on Wednesday, 18 October 2017 at 10.00 am by Peter Owen
categorised as Opinion
Sir Mark Hedley Ecclesiastical Law Society Practical Aspects of the Clergy Discipline Measure
Sir Mark is Deputy Chair and Deputy President of Tribunals.
The Babylon Bee The Bee Explains: Main Differences Between Popular Bible Translations
Re: The Babylon Bee article on translations, funny.
Speaking of funny and biblical translation folks may be interested in this CBC interview with Sarah Ruden, “the author of The Face of Water: A Translator on Beauty and Meaning in the Bible. She has published acclaimed translations of Virgil’s Aeneid, Aristophanes’ Lysistrata, and St. Augustine’s Confessions, among others. She’s also translating the New Testament Gospels for the Modern Library.”
Bibles. OT scholar Dr Margaret Barker has a rule of thumb to take the temperature, as it were, of a translation. Look at Psalm 1, verse 1. If it begins “Blessed” you’re probably on to a good thing. If not, you’re not. Of Babylon Bee’s selection, a fair number pass the Barker test: NIV, KJV, NKJV, NASB, ESV. NRSV (not one of Bee’s Bibles) does not, and neither does The Message, but I forgive Dr Peterson anything since his work is quite marvellous.
Mark Hedley’s paper is just one side of the coin. How many clergy are finding themselves on the wrong side of the CDM as a consequence of ill health generally, and mental health issues more specifically? The lawyers can easily pontificate about WHAT constitutes an offence under the CDM, and what the penalties should be. The question of WHY gets very little coverage or consideration – as an integral part of the Measure. OK, you could argue that this is what a bishop does after representations have been made by the cleric who is the subject of a complaint. But… Read more »
Re: Stanley Monkhouse, interesting post. When I was an undergrad (forty-five years ago), I used the Jerusalem Bible. The orginal JB, if memory serves (?), was a “second hand” translation based on the French and produced by the good fathers from l’École Biblique. During Divinity school I used the old N.E.B. which one of my profs at the time said had some “very odd translations”. ( : In parish ministry I would look at several versions for comparison purposes, which most preachers and teachers probably do. However,The RSV and then the NRSV was the translation of choice. These days I… Read more »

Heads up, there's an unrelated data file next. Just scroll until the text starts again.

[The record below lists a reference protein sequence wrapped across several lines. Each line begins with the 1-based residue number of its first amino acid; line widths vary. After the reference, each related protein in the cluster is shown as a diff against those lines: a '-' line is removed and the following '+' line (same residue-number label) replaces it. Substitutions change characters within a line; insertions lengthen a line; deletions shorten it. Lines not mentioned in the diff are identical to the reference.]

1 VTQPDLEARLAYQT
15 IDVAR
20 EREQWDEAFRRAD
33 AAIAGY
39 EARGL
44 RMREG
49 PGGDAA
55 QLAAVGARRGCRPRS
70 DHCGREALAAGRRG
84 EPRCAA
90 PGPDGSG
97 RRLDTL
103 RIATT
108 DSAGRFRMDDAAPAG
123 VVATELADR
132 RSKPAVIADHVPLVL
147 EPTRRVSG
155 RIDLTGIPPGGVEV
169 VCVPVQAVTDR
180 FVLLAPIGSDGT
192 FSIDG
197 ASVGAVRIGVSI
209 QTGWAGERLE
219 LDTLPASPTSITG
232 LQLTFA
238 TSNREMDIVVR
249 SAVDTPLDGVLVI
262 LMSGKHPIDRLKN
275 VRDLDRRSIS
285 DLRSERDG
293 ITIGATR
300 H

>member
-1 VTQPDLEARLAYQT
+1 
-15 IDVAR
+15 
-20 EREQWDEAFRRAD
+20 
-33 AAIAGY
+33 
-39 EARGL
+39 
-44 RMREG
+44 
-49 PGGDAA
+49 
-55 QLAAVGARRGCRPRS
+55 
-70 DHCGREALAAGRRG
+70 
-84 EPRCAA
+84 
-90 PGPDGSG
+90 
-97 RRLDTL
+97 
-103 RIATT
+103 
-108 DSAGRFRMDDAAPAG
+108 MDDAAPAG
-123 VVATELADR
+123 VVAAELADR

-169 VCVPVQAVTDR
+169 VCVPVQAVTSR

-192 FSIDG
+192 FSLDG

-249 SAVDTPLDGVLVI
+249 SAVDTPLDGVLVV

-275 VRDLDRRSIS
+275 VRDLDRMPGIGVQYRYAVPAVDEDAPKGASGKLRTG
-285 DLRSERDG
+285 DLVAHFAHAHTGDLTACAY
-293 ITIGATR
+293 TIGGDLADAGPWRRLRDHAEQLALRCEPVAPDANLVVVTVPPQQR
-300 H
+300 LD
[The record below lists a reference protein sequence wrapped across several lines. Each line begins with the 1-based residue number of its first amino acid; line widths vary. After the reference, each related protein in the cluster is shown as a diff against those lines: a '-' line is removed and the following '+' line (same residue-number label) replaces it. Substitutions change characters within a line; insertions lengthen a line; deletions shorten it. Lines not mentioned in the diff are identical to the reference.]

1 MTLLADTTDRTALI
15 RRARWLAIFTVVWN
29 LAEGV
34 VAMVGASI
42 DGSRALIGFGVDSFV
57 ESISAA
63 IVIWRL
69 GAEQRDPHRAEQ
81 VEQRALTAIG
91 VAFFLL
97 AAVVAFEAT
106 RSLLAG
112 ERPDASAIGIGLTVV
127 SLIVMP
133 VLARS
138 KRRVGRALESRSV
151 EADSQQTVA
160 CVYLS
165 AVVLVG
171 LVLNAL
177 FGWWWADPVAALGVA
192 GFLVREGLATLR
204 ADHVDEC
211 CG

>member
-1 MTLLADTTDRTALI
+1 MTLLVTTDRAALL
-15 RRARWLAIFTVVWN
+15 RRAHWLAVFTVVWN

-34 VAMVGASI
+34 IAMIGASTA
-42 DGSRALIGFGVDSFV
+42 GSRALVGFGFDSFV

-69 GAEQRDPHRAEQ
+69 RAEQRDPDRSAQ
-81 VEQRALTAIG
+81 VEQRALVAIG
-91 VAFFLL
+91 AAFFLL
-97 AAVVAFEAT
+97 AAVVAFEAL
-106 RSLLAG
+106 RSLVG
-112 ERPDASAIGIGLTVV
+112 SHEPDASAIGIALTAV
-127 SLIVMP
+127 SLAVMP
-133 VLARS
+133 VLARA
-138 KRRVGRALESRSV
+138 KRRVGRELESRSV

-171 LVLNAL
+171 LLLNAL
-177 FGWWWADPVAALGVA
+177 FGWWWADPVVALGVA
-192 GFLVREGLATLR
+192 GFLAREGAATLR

Yes, exactly, Henry Morton. Of course, we need a CDM – not least to deal with those who abuse their trust and prey on the vulnerable. But I live and worship in a diocese that seems only too keen to deploy the provisions of the CDM, with little regard for the stress it causes the cleric concerned, particularly when it is a relatively minor matter. It encourages complaints from vindictive parishioners (and that IS a blunt weapon when there are no parallel processes to deal with toxic churchwardens and the like). Reading Sir Mark Hedley’s paper, you would think that… Read more »
CDM. As a Church of Ireland Rector 2011-2014 I found myself in the midst of conflict between diocese and parish over a merger of two Select Vestries (PCCs in CoE). Parishioners were split into those willing to cooperate, and those unwilling. There was bullying, intimidation, solicitors’ letters flying between one group and the other, one to me, complaints about me to Diocesan Council to which I had to insist on responding. You can imagine the worry for my wife and me. Early on, as soon as I sensed that this could run and run (and it has: my successor lasted… Read more »
Rod Gillis, thanks for the Hengel recommendation. My eyesight is such that I’d like it on Kindle, which it isn’t, yet. As a late ordinand who studied on a part time non-residential course for two years, I know little Greek and no Hebrew. I feel the lack, so books like Hengel are a great blessing for me – as are unstuffy experts like Margaret Barker who lives close at hand.
re: Stanley Monkhouse, “I know little Greek and no Hebrew. I feel the lack.” Everything is relative I suppose. I have often thought about becoming more proficient. But, every one to his/her trade. While in parish ministry I was always grateful for the specialists who wrote biblical commentaries, including giants like Dodd, Brown, Childs, and the like. In retirement, I have been trying to upgrade languages, ancient and modern, as a hobby. At Catholic school we began Latin in junior high and it continued into high school.I studied Greek and Hebrew in Divinity school where Greek was required for Anglican… Read more »
Yup, I like Margaret Barker’s rule of thumb (though I regard the NRSV as one of the better translations, it still causeth me to wince from time to time – but mine does translate the Hebrew as ‘Blessed’).
My dodginess detector, honed over many years, is to be suspicious of any translation whose rendition of Isaiah 7.14 includes the word ‘virgin’…. Including, perhaps, the LXX!